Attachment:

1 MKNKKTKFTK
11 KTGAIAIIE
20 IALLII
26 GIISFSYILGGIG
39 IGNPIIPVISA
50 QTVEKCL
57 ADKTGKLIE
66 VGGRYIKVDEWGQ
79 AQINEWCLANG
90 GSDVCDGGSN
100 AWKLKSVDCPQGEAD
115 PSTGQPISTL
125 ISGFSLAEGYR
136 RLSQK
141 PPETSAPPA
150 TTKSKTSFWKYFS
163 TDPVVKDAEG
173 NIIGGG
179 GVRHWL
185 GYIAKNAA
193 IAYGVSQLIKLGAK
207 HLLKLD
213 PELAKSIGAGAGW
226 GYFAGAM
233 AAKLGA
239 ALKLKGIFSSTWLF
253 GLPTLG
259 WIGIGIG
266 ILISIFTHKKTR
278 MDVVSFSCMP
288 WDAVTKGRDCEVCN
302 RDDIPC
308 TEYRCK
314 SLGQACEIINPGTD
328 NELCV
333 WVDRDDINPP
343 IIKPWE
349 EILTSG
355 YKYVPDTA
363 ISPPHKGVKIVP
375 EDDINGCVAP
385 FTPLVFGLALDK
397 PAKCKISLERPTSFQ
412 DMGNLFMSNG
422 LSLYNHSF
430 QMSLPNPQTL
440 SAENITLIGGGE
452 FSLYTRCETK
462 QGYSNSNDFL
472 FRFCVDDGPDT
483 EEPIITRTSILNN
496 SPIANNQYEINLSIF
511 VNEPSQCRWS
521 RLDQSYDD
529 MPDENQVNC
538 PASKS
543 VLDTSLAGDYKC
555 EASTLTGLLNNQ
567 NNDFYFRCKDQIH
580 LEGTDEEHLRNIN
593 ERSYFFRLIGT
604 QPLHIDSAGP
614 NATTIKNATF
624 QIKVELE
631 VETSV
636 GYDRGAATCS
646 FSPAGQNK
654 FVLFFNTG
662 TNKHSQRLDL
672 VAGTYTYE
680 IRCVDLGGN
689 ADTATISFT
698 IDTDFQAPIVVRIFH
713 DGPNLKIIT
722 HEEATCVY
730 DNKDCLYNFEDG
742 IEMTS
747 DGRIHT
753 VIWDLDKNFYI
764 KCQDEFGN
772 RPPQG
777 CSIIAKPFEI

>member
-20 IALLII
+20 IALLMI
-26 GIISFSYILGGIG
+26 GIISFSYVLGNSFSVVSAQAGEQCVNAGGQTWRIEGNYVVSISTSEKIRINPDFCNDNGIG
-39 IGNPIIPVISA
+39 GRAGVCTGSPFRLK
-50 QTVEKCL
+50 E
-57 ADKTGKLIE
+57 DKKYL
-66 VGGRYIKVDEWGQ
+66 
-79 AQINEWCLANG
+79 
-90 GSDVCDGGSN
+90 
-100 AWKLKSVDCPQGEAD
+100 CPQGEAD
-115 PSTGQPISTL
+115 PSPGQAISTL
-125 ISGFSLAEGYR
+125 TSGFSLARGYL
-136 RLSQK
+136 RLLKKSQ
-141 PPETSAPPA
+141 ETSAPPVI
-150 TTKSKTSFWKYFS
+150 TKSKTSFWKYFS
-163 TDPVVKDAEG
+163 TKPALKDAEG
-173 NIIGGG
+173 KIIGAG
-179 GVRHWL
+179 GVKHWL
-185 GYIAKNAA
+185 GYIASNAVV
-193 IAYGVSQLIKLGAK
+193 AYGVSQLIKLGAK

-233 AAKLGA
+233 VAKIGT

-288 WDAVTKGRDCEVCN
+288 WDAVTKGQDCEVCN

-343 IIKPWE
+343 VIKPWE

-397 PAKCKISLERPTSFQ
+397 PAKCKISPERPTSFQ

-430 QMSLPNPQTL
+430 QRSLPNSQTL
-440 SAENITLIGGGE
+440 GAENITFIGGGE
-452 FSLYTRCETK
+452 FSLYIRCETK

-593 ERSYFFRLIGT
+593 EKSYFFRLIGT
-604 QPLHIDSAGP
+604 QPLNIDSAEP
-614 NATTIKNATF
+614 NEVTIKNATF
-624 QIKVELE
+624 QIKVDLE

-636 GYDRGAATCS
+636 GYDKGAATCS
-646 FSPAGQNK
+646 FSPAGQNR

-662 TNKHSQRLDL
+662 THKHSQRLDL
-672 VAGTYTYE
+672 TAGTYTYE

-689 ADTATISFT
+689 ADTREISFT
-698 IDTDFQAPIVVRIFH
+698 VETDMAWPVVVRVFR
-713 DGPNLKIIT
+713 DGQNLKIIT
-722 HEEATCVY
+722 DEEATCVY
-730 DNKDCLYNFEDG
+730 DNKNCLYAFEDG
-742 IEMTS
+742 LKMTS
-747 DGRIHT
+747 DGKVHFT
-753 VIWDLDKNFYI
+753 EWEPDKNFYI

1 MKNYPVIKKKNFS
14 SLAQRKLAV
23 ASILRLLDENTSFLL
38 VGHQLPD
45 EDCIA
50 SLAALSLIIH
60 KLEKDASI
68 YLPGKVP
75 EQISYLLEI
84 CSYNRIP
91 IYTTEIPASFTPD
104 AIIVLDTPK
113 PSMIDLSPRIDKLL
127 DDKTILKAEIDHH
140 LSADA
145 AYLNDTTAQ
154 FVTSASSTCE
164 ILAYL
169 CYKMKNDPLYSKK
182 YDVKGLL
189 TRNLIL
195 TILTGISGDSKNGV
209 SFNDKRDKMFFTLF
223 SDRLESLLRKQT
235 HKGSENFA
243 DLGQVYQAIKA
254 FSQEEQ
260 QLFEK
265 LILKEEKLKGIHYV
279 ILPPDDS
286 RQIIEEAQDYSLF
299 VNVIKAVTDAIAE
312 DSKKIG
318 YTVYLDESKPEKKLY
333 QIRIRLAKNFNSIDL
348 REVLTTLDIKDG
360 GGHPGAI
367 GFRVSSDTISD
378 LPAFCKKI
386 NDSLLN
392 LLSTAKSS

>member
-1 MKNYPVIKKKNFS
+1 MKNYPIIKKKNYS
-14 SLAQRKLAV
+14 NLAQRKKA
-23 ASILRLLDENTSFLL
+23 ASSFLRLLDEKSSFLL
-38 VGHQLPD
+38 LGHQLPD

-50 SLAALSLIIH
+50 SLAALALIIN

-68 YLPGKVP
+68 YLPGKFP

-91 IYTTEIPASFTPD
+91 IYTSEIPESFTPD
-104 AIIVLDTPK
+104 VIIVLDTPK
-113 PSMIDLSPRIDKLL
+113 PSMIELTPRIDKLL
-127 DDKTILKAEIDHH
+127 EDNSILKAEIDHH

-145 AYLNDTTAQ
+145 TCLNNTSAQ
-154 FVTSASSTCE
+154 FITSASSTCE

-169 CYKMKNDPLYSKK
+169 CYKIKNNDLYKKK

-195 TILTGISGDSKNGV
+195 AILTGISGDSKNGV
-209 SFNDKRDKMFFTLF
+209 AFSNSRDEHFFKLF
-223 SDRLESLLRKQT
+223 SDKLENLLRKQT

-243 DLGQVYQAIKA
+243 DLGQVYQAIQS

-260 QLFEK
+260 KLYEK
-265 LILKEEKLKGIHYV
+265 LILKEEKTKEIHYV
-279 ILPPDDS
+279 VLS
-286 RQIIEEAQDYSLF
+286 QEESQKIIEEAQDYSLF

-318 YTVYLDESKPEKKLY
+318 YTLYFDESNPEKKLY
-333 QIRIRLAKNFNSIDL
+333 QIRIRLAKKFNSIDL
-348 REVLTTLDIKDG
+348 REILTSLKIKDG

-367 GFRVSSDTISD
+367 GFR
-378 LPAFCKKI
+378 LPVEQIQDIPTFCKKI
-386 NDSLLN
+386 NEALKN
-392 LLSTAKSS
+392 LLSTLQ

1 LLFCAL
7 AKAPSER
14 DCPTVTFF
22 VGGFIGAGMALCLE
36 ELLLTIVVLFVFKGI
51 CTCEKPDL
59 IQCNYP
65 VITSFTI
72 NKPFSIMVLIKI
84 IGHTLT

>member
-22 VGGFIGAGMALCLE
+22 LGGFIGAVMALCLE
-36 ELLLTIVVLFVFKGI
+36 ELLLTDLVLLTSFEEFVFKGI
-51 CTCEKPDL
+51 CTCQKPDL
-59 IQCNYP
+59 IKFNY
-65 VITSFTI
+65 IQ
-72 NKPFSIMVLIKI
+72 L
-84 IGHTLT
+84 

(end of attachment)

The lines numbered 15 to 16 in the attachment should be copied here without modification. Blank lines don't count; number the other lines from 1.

141 PPETSAPPA
150 TTKSKTSFWKYFS